"For the market to be transparent for all, central bank loaned gold levels need to be reported to ALL market participants on a quarterly if not monthly basis. Loan information is AVAILABLE to be published; it is simply not REQUIRED to be published. The IMF has the ability to make this requirement and change the gold market for the better for all participants.
"Blanchard and Co. believes that this simple change to our market will allow all market participants to begin to realize not only greater gains in their gold investments but the ability to make smarter decisions on when and how to invest. Gold has made incredible gains in the past few years in a market that is still not completely transparent. This change has the ability to increase those gains immeasurably."Level the playing field for all market participants, bring an end to proprietary information within the market for an exclusive few, and allow the bullion market to function in a fair and equitable manner,
ridding itself of conspiracy theories that diminish its relevance and stability. By ending opaque transactions and accounting procedures, the gold market then becomes accessible to all participants
and ends the 'clubhouse' attitude that governs the London (Bullion Market) Exchange.
"The gold market has made great advances in the past few years not only in terms of price increases but also in the availability of gold to purchase for all market participants and the transparency of information. It is time to continue those advances and make the last few steps to having a truly open and free marketplace."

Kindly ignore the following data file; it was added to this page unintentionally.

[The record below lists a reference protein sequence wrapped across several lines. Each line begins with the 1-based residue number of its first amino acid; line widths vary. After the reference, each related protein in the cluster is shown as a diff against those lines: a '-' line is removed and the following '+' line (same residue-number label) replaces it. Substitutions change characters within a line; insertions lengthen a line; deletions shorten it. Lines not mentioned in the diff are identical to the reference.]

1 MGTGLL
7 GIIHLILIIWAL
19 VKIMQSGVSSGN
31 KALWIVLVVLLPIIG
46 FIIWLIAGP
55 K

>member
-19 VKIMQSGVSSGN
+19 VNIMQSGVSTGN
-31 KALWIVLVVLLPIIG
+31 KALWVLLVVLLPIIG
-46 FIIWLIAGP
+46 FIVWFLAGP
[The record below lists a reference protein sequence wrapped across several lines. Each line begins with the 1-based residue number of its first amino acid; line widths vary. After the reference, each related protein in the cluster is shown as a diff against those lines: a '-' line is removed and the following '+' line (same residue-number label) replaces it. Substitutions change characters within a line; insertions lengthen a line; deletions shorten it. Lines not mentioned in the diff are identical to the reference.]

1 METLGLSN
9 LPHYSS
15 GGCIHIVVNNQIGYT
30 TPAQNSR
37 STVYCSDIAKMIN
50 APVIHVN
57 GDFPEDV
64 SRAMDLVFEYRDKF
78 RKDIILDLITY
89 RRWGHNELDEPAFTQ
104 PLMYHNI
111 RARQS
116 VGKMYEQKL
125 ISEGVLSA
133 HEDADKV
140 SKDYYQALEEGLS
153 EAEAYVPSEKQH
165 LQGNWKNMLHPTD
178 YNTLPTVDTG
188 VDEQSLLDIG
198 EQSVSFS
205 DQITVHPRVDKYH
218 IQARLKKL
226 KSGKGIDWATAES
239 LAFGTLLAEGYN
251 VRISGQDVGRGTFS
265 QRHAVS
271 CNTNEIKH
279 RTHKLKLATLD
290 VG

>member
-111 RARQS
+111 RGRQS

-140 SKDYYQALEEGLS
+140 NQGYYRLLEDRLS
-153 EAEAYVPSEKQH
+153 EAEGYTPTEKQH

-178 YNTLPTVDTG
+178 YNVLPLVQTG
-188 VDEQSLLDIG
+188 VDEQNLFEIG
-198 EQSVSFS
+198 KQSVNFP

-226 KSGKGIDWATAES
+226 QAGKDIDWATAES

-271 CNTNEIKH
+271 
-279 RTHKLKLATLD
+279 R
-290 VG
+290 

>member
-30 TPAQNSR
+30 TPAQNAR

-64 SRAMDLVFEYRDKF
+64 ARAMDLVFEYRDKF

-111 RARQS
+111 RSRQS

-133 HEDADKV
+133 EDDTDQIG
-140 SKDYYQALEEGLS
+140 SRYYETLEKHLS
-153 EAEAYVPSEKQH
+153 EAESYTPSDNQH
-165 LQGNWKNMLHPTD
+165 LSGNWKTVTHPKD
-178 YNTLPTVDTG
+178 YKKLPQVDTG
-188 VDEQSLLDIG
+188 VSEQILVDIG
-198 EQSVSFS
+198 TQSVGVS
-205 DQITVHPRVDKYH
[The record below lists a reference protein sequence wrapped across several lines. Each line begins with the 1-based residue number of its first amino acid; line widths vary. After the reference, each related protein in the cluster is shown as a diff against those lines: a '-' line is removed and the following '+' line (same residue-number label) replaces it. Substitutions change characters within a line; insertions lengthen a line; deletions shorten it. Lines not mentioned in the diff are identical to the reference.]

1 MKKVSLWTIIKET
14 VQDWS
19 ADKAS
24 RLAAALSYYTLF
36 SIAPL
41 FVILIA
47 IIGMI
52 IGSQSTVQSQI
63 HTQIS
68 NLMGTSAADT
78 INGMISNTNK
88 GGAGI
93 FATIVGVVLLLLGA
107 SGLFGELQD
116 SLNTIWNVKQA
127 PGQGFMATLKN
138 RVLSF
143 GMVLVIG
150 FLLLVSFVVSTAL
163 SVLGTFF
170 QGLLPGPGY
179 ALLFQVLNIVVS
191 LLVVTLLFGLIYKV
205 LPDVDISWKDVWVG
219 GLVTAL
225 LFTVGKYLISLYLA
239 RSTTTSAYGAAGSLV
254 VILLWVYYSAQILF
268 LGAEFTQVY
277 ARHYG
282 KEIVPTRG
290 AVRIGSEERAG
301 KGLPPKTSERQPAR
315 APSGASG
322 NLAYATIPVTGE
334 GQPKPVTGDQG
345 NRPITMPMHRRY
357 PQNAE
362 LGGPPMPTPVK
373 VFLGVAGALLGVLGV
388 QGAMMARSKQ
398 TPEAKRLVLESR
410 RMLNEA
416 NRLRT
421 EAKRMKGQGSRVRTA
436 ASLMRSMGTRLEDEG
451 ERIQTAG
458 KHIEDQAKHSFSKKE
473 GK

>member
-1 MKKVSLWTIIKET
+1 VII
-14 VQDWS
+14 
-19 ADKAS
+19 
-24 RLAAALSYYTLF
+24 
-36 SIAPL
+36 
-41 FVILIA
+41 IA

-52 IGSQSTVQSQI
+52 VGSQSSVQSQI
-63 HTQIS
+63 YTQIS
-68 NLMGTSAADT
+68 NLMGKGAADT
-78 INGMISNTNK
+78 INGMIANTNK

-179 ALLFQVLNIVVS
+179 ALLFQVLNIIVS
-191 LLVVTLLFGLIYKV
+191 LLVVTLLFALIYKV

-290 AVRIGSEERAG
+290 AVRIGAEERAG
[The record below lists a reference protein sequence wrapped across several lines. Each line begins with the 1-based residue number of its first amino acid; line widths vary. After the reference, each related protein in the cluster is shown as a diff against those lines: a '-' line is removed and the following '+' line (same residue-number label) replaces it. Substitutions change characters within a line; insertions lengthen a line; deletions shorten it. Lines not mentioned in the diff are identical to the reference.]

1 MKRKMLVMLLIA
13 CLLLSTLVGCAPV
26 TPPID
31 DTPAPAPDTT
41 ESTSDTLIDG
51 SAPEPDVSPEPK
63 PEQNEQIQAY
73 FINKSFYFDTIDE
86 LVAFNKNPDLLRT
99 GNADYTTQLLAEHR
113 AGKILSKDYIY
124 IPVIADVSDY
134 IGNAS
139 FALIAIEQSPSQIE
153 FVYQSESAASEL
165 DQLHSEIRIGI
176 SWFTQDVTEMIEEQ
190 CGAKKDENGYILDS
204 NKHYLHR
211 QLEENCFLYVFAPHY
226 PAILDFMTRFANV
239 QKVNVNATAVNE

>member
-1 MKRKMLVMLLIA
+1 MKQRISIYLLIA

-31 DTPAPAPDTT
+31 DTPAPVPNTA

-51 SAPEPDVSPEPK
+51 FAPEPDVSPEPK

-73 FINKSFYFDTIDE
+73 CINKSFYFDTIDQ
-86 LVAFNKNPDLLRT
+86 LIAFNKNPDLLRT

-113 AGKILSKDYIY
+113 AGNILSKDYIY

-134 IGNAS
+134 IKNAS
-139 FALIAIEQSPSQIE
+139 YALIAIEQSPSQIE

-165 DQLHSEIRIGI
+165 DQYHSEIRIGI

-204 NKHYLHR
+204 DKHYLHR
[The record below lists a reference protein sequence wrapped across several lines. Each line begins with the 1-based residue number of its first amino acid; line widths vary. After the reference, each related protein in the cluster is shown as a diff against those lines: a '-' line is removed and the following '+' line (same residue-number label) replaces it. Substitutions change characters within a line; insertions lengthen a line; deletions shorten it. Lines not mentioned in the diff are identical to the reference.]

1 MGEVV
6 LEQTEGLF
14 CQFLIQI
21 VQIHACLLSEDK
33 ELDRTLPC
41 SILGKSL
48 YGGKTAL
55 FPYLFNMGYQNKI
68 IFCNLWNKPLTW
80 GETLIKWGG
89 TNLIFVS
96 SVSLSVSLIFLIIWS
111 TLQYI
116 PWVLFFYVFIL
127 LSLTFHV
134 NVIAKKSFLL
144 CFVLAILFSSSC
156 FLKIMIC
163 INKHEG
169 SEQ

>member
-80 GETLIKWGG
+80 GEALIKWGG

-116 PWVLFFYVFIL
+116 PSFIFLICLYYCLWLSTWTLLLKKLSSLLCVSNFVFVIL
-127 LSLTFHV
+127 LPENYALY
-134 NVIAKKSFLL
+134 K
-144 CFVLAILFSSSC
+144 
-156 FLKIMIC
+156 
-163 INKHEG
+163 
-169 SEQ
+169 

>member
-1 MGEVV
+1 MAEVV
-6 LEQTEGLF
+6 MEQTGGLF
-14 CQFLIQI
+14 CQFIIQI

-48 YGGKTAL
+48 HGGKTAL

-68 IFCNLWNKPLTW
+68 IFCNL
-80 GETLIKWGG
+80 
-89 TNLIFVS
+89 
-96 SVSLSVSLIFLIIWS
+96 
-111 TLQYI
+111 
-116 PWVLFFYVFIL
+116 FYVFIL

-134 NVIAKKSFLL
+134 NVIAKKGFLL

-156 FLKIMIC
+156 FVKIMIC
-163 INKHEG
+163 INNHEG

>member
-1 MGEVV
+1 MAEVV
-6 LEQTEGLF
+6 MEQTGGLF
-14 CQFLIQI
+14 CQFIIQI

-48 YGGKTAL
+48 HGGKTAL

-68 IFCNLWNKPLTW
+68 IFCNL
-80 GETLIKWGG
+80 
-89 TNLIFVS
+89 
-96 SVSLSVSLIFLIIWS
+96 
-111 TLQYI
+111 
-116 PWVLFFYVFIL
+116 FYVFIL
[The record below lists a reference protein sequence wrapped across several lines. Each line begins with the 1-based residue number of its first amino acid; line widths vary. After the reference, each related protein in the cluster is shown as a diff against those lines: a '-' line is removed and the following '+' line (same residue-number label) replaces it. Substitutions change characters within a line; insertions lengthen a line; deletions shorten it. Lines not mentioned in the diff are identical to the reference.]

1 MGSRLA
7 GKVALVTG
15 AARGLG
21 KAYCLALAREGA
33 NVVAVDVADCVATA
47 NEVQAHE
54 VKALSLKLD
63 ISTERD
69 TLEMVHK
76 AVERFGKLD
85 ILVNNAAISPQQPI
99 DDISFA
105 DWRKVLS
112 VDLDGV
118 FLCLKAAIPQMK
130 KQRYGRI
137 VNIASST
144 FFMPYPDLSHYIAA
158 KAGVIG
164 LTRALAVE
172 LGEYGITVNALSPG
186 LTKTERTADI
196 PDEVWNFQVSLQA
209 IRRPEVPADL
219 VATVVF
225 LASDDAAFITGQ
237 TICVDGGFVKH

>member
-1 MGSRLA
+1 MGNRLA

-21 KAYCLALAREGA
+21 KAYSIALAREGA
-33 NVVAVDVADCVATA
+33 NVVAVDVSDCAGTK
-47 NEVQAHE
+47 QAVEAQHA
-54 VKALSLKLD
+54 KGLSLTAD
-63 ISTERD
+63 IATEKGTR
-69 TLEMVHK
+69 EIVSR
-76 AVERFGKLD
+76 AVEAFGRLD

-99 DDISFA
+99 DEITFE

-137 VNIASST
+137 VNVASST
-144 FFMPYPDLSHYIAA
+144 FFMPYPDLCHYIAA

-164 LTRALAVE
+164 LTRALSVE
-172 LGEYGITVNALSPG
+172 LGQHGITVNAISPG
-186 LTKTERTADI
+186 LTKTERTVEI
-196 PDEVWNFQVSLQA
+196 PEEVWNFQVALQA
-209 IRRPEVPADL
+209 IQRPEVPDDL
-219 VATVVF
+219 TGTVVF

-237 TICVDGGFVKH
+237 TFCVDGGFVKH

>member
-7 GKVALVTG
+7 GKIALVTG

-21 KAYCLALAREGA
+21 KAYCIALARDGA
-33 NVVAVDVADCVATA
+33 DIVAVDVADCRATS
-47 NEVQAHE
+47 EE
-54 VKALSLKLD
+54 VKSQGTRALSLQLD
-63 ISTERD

The Blanchard study reports that the World Gold Council, which claims to be the representative of gold producers and investors, has no position on whether central bank gold loan data should be published. As for the two major gold market analysis firms, Gold Fields Mineral Services and Virtual Metals, the study says the former declined to express an opinion and the latter failed to respond to Blanchard's inquiries.
The Gold Anti-Trust Action Committee Inc. hailed the Blanchard study while expressing skepticism of the IMF's sincerity.
"As wonderful and scholarly as the Blanchard study is and as much as it seems to have engaged the IMF," GATA Secretary/Treasurer Chris Powell said, "GATA and gold's other partisans may not be able to keep from laughing at any suggestion that central banks would ever cooperate in bringing transparency to the gold market and that any gold lending data made public by central banks would be truthful."For having come to intervene in the currency, bond, precious metals, commodity, and even equity markets on an hourly basis, governments today would sooner publish the plans for the construction of nuclear weapons than disclose the actual disposition of their gold reserves. As much as it SHOULD be done, transparency for gold loans probably could NOT be done without risking the unraveling all the other surreptitious market manipulations by the central banks."